Pregnancy Related Changes in Endometrium: A Morphological study, Emphasizing Diagnostic Pitfalls
Histopathology Department, Army Medical College, Rawalpindi
Objective The goal of this study was to recognize and analyze the microscopic features of pregnancy related changes in endometrium and to differentiate them from benign and malignant pathologic conditions on routinely stained sections.
Study Design: Observational study
Place and Duration: The study was carried out at the Departments of Histopathology, Army Medical College, Rawalpindi, from March 2007 to March 2008.
Materials and Methods: The sections (3-5 μ), stained with hematoxylin and eosin (H&E) stain were microscopically examined and histopathology reporting was done. A total of 165 cases were collected randomly.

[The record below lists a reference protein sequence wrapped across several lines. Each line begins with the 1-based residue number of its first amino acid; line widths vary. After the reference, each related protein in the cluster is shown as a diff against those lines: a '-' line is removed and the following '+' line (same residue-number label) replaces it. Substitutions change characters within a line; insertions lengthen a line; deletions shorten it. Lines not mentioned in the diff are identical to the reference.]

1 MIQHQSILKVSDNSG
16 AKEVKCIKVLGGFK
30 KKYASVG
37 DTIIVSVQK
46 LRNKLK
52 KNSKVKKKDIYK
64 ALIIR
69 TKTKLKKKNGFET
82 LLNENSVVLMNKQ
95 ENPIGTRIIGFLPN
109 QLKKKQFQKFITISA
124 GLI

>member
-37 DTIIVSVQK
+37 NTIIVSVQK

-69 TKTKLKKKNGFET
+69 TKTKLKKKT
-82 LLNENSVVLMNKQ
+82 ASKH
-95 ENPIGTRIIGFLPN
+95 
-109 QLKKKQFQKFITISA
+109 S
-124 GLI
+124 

Results: Out of 165 endometrial curettings, 25 cases contained purely glandular tissue showing Arias-Stella reaction, 55 cases exhibited both decidual tissue and gland changes, and 85 cases had decidual stromal changes only. Features of Arias-Stella reaction that could be mistaken as clear cell carcinoma were secretory and hypersecretory patterns (46.2 & 20.6% respectively). Ground glass nuclei with pseudoinclusions were observed in 15% of cases, which can look like nuclei of herpes virus-infected cells. Foci of monstrous cells mimicking intraepithelial carcinoma were identified in 3.7% cases. Necrotic and degenerated decidual stroma mimicking squamous cell carcinoma was found in 50 out of 140 cases. Decidual reaction with giant cells was found in 23.3% cases. In a few cases (4 out of 140), pale eosinophilic decidual cells were mixed with biphasic population of trophoblastic cells which could be difficult to distinguish from intermediate trophoblastic tumor or poorly differentiated carcinoma. Fifteen cases (10.7%) showed spindle cells pattern in decidual tissue.